Germany Won't Abandon Nord Stream 2 Project despite US Discontent: SPD Leader

TEHRAN (Tasnim) - Speaking to the Funke media group, Andrea Nahles, leader of Germany's Social Democratic party (SPD), underscored that Berlin will not scrap energy policy agreements because of the US position on the Nord Stream 2 project.

Germany Won't Abandon Nord Stream 2 Project despite US Discontent: SPD Leader

Her remarks come ahead of Saturday's meeting between Russian President Vladimir Putin and German Chancellor Angela Merkel in Berlin.

On top of that, Andrea Nahles has called for "intensive dialogue" with Russia, who she said remains "an important partner" for Germany and Europe, especially when it comes to trade relations.

"This gas pipeline [Nord Stream 2] is being built by a European consortium so we cannot afford us being discouraged from our energy policy deals just because the US president cannot accept it," Nahles said, Sputnik reported.

She recalled that Germany gets energy supplies from many countries, and that "another gas pipeline will not make us dependent on Russia."

In an interview with Fox News in mid-June, Trump admitted that Germany has the right to participate in the Nord Stream 2 project, but that doing so will be a tricky task for Germany, given its membership in NATO.

The remarks came shortly after Trump's joint press conference with Russian President Vladimir Putin, following their high-level talks in Helsinki, during which Trump said that the US is "going to be selling LNG [liquefied natural gas] and will have to be competing with the [Nord Stream 2] pipeline and I think we'll compete successfully."

Trump earlier remarked that "Germany will have almost 70% of their country controlled by Russia with natural gas" and that Nord Stream 2 "should never have been allowed to happen."

The Trump administration has repeatedly attacked the Nord Stream 2 endeavor, even threatening to impose sanctions on an array of European energy giants involved in the project. According to Washington, Nord Stream 2 violates the energy security of the EU and also undermines the interests of Ukraine.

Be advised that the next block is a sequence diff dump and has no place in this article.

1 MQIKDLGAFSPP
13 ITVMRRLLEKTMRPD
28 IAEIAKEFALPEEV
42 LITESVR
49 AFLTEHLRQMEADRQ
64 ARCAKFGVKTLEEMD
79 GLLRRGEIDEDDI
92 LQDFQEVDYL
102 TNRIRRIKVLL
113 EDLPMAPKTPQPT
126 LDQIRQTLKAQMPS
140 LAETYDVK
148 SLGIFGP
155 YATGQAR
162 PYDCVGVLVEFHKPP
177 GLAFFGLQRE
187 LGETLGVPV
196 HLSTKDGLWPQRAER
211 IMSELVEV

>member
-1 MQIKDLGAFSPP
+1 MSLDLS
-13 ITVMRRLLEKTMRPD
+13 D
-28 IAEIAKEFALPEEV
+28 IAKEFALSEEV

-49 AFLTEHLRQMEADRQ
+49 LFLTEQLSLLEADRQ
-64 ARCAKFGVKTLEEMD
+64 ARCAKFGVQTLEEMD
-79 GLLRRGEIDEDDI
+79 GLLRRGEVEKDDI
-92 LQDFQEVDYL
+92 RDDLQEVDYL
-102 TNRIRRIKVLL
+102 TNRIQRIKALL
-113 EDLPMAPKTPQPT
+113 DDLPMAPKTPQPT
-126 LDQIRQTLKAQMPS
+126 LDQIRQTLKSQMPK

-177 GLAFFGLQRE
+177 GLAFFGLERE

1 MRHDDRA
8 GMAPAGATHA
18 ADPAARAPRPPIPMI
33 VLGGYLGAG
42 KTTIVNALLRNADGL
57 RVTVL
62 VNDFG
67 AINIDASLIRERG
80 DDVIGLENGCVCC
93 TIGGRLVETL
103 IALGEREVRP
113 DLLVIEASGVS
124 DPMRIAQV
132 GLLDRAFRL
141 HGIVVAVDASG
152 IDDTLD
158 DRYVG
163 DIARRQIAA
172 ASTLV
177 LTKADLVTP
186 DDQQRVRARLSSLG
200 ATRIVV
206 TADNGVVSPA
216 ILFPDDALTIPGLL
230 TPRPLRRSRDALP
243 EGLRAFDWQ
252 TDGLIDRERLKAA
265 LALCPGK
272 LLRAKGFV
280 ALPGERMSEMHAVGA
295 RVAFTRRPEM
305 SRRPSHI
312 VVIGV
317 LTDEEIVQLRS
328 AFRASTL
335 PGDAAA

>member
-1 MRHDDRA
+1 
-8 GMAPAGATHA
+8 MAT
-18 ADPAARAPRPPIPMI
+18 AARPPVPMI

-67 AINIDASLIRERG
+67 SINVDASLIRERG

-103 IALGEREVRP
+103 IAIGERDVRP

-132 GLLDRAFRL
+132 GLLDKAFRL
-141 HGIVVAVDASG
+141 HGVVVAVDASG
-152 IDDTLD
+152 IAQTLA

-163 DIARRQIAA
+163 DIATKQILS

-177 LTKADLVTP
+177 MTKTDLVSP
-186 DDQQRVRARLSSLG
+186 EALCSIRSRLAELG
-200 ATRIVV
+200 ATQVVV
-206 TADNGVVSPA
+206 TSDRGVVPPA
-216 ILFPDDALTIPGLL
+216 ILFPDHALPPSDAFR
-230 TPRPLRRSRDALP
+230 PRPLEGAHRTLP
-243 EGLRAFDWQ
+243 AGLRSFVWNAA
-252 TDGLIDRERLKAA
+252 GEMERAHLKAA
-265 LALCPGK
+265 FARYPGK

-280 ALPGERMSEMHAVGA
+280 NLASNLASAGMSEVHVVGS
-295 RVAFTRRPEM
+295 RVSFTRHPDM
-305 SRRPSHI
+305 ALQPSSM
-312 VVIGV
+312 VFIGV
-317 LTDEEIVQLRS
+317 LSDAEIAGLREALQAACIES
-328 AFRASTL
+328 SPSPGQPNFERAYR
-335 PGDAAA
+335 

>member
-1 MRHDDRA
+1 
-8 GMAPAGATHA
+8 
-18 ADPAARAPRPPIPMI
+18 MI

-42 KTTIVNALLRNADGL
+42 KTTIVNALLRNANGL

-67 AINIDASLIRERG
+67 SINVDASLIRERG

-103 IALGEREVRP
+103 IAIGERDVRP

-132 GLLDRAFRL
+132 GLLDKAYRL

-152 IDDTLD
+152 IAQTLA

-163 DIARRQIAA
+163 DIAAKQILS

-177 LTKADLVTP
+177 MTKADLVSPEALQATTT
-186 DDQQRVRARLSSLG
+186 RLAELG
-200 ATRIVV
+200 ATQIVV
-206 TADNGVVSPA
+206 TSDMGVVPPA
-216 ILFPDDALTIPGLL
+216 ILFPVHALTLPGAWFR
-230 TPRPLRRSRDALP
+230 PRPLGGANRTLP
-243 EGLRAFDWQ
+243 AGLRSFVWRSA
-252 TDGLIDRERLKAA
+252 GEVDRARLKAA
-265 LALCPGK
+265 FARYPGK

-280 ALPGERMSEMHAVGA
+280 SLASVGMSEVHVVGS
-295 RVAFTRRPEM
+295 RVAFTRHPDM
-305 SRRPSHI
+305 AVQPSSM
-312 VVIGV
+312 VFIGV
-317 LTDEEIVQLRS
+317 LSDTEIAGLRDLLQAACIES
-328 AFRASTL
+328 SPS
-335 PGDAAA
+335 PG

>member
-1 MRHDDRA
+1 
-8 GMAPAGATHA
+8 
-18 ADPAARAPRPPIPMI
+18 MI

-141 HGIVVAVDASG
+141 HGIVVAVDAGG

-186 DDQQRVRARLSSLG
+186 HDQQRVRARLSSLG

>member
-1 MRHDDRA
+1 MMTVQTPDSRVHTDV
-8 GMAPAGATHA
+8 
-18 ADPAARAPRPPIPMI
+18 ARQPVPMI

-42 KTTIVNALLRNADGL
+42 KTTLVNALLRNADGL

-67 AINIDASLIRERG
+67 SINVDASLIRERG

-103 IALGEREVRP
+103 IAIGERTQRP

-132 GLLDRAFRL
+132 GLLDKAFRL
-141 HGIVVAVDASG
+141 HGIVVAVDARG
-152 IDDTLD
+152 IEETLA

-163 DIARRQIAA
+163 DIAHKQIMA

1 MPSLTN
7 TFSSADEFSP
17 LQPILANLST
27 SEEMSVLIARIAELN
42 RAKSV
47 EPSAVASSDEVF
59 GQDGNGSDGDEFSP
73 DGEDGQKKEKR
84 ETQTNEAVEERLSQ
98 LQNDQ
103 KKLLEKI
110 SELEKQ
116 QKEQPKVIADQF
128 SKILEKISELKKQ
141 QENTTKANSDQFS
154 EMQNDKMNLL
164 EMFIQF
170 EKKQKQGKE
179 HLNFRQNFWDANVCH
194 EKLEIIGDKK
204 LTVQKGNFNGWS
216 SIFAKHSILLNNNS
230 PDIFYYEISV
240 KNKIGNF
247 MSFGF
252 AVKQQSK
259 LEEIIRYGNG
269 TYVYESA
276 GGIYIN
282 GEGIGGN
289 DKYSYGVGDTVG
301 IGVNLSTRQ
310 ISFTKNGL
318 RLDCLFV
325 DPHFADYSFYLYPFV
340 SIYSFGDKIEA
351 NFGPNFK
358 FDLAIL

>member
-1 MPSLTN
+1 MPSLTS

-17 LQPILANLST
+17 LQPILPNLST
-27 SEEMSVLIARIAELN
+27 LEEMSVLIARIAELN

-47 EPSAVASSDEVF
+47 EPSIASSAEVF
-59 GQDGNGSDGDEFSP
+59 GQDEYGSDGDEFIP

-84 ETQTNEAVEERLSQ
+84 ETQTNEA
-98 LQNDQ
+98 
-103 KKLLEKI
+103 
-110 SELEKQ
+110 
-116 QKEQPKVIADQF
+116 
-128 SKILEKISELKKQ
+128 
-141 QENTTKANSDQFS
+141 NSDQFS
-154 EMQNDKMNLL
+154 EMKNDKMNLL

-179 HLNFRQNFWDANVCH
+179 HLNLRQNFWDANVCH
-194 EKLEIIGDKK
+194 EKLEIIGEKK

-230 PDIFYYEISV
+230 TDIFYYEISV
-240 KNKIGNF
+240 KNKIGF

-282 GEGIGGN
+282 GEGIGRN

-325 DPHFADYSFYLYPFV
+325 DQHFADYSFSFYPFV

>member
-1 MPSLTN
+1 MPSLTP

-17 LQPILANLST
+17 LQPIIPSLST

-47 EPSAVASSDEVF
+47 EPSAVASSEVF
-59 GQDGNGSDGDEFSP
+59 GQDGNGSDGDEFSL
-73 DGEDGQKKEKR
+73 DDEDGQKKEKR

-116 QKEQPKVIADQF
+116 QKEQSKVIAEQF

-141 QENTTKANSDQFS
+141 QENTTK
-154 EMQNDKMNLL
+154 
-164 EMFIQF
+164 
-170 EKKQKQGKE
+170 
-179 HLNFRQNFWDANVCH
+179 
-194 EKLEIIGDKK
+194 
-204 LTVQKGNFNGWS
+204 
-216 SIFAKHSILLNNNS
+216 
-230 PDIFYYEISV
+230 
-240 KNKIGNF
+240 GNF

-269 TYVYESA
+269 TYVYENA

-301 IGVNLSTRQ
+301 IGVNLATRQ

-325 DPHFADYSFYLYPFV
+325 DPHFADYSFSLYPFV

Russia has, in turn, more than once urged its European partners not to perceive the Nord Stream 2 pipeline as an instrument of influence. President Vladimir Putin has stressed that Moscow considers the project to be entirely economic in nature.

Germany, Sweden and Finland have already given permission for the pipeline's construction in their territorial waters. The only country on the fence about the project is Denmark.

Nord Stream 2 is a joint venture between Russia's Gazprom and France's Engie, Austria's OMV AG, UK-Dutch Royal Dutch Shell, as well as Germany's Uniper and Wintershall. The pipeline, due to be put into operation in 2019, aims to annually deliver 55 billion cubic meters of Russian natural gas across the Baltic Sea to Germany.

Nahles also stressed that a lot of global conflicts cannot be resolved without Russia's participation and that Germany needs "an intensive dialogue" with Moscow.

The SPD member also highlighted the particular importance of cooperation in enforcing WTO rules now that US President Donald Trump had "imposed sanctions on "half of the world" which she said seriously affects western Asia.

"We should again achieve greater legal certainty in trade relations, and here Russia can act as an important partner for dialogue between Germany and Europe. I hope that during the upcoming Merkel-Putin meeting, a deal on strengthening the provision of WTO rules will be clinched," Nahles added.

Earlier in August, Trump and EU Commission President Jean-Claude Juncker reached several agreements to prevent the nascent trade dispute between Washington and Brussels.

The two parties, in particular, agreed to work toward the elimination of all customs tariffs and non-tariff barriers in trade and to strengthen strategic energy cooperation, envisaging an increase in the supply of US liquefied natural gas to Europe. Trump and Juncker also agreed to work to reform the World Trade Organization.

EU-US trade relations have been tense since Trump’s decision to impose tariffs on steel and aluminum imports. The European Union had initially sought to be exempted from the trade restrictions, but, when Washington refused to issue a waiver, introduced its own duties on US goods.

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